In the weeks since Silicon Valley Bank’s collapse, a strain of seemingly bad-faith argument has emerged pinning the bank’s failure on an over-focus on diversity and environmental and social considerations. In particular, one Wall Street Journal column highlighted the makeup of SVB’s board of directors, noting: “The company may have been distracted by diversity demands.”

To understand what research actually says about the link between board diversity and financial performance, we reached out to Wharton assistant professor Stephanie Creary, whose scholarship on diversity, equity, and inclusion includes qualitative research on how diverse boards affect their companies’ bottom line. Here are excerpts from our conversation, lightly edited for length and clarity:

What’s your response to the accusations that SVB failed at least in part because it was too focused on diversity?

The first thing I always do is lead with science and say, what is it that we actually know when we think about the relationship of diversity to any type of performance outcomes? What we know is that the research does not typically find that diversity can harm firm performance. It’s a hypothesis that these folks who are anti-diversity have, but this has been tested. More often than not, it’s found through various mechanisms that diversity can positively impact firm performance, particularly in firms that are already doing well. For example, there’s a variety of papers that say more innovation-focused banks are more likely to benefit from diversity. Diversity is the amplifier. It’s the thing that helps to catapult the firm from a good place to an even better place. A lot of the research is about upper top management teams. Some of it is about employees, and increasingly it’s also about boards.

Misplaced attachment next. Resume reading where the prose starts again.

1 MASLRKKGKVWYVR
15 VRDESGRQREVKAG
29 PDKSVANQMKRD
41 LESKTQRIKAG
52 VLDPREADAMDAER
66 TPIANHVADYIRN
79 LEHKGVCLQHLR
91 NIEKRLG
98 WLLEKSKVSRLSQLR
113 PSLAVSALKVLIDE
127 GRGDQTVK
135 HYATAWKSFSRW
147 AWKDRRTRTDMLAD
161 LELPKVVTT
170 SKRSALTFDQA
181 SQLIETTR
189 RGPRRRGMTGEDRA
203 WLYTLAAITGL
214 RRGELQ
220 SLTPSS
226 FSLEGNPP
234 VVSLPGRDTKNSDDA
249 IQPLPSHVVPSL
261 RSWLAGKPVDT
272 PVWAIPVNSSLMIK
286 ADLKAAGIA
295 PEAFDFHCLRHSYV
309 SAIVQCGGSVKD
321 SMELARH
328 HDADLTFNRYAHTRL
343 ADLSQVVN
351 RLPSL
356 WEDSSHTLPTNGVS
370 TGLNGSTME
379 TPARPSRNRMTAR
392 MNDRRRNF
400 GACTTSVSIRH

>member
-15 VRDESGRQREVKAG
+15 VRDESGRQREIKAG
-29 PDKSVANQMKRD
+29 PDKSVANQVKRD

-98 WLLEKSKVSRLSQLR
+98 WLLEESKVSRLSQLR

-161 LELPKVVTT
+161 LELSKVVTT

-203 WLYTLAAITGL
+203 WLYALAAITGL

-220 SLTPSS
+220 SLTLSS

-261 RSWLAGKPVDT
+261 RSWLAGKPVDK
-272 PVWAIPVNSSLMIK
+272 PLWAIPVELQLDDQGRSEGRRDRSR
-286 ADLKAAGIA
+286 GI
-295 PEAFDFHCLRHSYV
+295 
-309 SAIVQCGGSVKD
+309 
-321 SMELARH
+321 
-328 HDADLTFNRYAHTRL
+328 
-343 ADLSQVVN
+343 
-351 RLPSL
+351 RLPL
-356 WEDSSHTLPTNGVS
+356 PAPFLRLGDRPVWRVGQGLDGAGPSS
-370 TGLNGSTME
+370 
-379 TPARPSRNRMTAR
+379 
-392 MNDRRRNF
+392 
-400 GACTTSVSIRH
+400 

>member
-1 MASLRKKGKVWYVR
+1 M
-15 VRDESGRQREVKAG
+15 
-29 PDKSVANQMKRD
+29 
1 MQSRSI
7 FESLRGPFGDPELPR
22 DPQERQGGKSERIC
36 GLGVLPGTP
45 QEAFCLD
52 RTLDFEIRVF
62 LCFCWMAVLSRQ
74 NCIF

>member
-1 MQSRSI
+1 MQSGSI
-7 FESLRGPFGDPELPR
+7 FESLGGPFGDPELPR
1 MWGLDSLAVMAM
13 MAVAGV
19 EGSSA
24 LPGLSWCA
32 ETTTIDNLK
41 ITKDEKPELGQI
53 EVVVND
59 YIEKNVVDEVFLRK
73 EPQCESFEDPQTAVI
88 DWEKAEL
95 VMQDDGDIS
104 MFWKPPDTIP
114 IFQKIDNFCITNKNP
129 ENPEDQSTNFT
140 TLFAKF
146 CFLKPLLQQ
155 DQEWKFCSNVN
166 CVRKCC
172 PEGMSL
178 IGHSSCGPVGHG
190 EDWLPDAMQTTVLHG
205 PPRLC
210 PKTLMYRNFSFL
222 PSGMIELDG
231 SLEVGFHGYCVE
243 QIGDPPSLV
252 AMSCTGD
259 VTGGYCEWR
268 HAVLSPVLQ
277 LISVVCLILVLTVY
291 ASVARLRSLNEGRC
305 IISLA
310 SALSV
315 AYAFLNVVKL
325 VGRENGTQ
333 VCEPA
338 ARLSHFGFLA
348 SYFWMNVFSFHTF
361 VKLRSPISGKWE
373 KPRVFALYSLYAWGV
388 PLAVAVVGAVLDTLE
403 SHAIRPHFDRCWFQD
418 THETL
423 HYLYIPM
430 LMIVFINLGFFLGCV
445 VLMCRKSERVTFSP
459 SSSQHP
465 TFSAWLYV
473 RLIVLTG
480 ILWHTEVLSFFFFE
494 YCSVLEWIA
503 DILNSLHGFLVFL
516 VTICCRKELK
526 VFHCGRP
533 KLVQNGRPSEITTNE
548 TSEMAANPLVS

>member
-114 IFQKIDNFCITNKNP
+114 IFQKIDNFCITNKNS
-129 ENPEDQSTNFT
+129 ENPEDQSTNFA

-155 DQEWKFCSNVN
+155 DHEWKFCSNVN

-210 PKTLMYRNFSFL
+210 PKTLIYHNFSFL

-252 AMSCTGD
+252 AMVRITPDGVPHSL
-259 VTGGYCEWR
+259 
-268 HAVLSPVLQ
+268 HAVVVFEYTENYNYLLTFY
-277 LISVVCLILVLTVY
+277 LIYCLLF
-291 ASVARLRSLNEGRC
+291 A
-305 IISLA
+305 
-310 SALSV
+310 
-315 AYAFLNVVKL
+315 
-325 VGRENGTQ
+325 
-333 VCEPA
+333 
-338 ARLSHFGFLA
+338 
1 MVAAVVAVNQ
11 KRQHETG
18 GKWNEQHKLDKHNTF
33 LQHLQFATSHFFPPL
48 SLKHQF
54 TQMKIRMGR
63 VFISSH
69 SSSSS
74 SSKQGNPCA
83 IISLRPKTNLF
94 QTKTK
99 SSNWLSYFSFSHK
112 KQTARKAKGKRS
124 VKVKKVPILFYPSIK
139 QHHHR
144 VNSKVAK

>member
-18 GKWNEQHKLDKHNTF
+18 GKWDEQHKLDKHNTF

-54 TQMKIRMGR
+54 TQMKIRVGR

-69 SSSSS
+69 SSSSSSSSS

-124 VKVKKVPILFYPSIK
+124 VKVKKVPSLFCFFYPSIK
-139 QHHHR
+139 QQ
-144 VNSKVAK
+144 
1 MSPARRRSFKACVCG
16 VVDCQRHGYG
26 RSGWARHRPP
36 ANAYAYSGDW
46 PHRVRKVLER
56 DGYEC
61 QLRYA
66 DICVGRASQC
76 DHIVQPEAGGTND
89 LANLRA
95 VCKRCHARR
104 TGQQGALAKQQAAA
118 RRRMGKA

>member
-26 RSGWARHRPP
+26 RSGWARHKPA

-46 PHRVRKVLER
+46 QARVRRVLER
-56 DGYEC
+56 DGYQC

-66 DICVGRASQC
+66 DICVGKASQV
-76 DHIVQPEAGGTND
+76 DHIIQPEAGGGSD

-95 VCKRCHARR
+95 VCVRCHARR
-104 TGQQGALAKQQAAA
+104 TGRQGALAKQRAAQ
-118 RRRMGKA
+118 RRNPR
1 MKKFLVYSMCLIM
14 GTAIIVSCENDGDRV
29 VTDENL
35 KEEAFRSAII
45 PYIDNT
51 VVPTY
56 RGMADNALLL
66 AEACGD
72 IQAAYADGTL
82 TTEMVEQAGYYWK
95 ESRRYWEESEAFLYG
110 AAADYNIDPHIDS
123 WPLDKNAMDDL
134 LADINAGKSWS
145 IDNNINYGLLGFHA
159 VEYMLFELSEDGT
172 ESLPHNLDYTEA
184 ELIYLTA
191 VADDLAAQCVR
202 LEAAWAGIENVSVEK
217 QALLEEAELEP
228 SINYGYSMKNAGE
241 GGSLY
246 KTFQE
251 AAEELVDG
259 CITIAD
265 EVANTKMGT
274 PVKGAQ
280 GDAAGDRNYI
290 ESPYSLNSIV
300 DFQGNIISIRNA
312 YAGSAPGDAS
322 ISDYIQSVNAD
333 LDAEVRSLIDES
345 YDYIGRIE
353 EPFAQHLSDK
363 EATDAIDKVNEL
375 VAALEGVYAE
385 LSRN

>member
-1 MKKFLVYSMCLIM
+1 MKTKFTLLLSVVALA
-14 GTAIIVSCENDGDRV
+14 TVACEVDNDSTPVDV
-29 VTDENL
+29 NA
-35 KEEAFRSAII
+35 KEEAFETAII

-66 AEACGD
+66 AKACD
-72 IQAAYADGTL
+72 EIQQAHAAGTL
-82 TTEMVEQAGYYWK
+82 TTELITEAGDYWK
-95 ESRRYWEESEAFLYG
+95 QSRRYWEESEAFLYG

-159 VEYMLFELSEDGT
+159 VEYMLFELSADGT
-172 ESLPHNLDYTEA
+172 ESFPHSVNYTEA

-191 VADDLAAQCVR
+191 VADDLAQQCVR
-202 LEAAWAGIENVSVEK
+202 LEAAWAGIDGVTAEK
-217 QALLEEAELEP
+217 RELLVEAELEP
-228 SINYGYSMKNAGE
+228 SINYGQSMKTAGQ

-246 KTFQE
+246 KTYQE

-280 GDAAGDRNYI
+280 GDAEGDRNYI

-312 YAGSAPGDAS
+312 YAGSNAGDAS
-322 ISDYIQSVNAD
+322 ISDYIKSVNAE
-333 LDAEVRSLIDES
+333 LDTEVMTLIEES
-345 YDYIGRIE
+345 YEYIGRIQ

But we also know from the research that diversity, in many cases, is brought in when a firm is failing. We’re more likely to promote a woman to CEO or hire a Black person for the job when the firm is failing. It’s called the ‘glass cliff’ phenomenon because when the already failing entity happens to fail, who gets blamed? It’s the woman or the Black director.